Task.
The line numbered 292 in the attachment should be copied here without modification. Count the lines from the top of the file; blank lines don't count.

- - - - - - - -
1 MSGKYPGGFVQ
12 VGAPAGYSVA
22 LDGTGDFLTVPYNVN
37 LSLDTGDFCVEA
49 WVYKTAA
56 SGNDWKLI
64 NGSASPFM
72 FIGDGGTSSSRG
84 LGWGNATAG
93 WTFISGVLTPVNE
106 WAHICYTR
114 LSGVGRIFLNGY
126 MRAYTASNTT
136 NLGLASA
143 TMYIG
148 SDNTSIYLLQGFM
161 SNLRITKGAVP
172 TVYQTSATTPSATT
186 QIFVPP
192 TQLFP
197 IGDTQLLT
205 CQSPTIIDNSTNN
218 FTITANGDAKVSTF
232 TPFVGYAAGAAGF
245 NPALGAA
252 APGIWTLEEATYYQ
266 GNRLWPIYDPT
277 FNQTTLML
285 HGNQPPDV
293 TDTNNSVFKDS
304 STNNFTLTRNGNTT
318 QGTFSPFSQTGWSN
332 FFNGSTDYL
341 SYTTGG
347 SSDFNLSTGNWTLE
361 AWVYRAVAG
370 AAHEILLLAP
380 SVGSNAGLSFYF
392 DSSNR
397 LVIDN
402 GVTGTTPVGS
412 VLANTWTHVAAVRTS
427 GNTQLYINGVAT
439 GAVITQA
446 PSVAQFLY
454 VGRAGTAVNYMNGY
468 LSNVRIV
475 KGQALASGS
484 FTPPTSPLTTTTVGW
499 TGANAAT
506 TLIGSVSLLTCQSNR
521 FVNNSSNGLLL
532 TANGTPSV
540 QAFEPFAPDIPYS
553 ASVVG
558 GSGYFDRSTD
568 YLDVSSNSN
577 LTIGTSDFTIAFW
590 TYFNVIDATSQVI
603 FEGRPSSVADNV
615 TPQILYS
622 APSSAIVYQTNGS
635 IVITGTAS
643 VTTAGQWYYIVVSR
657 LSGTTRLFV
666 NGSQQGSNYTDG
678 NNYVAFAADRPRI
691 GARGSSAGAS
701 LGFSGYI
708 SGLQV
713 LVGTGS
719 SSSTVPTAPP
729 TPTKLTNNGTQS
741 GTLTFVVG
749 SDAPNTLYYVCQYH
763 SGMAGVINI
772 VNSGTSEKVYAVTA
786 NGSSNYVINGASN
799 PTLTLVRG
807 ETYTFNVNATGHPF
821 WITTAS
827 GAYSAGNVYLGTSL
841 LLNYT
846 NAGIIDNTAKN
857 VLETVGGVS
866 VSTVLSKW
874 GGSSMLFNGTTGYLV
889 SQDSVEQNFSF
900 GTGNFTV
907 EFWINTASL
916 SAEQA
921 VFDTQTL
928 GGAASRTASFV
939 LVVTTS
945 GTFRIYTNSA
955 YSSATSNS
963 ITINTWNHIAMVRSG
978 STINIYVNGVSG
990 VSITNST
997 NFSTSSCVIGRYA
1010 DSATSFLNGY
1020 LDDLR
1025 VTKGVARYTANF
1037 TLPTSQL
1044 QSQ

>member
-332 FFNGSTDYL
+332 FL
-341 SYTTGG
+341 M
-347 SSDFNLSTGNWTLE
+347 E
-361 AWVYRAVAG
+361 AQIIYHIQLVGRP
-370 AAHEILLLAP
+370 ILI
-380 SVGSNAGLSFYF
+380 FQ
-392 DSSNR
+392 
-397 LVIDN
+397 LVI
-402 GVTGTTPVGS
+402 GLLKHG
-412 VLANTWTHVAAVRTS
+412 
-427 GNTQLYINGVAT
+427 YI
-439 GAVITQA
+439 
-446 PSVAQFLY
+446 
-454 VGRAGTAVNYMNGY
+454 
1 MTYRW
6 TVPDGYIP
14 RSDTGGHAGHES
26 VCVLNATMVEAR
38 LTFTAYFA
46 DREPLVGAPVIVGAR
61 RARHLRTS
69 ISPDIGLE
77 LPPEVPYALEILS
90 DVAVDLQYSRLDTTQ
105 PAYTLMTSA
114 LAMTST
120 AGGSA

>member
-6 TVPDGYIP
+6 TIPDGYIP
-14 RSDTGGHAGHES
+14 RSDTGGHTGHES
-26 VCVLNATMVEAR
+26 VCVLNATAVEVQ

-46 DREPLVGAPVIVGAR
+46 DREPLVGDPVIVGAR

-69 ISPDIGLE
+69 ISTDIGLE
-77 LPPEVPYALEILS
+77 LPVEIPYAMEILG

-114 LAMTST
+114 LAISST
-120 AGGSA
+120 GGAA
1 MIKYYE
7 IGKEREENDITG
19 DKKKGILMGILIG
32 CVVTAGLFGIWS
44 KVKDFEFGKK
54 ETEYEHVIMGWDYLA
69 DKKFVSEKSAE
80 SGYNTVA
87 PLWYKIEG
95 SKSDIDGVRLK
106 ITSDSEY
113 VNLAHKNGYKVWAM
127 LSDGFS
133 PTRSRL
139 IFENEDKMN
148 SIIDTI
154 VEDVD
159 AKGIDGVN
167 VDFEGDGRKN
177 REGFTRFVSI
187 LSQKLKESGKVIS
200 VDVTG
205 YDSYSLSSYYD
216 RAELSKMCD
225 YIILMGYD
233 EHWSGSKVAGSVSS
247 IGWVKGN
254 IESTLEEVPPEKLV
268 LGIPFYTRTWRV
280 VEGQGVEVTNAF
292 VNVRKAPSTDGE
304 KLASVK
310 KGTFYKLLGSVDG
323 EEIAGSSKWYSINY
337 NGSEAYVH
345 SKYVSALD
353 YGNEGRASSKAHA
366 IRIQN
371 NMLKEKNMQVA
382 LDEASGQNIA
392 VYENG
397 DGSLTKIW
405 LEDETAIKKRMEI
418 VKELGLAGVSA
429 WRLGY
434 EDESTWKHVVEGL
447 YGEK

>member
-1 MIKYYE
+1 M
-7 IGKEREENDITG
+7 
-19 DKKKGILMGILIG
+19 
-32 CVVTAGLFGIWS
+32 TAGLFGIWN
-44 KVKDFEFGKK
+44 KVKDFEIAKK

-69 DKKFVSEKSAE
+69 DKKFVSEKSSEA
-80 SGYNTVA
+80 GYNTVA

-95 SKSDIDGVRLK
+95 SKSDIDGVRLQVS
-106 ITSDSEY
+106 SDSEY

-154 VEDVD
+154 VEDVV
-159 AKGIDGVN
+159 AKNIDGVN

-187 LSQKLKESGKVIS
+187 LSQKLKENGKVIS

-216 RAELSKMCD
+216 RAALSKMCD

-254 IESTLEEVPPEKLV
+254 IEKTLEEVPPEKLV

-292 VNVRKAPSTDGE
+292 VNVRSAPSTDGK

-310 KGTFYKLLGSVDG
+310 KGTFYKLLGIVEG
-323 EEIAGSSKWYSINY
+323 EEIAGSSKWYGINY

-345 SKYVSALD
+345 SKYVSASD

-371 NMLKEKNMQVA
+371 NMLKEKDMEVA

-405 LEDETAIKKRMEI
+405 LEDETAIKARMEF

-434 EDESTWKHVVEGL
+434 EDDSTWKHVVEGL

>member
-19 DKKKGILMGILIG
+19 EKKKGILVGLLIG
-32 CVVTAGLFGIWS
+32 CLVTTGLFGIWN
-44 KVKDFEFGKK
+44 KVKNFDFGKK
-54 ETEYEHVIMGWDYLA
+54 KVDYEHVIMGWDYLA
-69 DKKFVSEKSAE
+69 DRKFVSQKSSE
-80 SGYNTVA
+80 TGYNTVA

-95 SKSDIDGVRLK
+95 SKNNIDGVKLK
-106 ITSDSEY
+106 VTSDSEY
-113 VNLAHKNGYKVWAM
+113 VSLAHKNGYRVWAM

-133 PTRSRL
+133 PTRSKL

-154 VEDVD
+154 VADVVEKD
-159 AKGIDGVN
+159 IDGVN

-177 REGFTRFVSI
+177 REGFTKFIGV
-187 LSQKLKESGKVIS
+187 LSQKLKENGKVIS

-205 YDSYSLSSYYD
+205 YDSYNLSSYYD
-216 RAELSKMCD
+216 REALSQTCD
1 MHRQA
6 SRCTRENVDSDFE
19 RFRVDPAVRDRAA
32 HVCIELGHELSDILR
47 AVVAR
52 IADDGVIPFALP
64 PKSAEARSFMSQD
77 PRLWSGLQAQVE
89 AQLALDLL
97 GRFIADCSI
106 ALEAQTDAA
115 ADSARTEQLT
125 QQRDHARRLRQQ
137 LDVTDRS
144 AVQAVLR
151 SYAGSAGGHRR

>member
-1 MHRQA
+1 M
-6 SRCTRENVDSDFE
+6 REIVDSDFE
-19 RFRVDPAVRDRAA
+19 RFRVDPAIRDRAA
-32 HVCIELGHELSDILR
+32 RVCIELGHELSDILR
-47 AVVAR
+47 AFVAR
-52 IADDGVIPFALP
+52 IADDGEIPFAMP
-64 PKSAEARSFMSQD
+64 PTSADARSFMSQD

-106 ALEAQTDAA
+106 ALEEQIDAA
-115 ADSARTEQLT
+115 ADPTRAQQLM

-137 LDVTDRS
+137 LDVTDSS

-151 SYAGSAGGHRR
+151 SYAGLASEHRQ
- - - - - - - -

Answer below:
47 AVVAR